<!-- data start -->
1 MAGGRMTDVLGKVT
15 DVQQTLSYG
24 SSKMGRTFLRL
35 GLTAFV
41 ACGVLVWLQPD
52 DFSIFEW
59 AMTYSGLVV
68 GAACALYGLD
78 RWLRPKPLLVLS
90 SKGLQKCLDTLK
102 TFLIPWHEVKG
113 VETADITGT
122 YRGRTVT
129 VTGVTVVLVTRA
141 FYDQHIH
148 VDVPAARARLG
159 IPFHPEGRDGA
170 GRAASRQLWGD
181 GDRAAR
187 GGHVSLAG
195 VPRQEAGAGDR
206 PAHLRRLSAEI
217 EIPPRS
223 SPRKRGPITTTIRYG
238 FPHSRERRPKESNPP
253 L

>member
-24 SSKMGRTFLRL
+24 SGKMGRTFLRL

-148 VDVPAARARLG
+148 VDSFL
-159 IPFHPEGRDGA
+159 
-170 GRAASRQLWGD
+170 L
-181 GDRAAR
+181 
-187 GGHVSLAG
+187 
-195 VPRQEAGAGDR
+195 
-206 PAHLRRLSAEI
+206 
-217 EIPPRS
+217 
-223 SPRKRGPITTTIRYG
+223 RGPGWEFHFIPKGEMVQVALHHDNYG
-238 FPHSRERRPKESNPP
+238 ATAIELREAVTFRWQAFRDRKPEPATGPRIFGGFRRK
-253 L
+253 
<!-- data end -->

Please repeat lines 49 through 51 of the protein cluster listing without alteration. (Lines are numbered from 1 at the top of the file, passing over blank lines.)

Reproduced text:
+238 ATAIELREAVTFRWQAFRDRKPEPATGPRIFGGFRRK
-253 L
+253 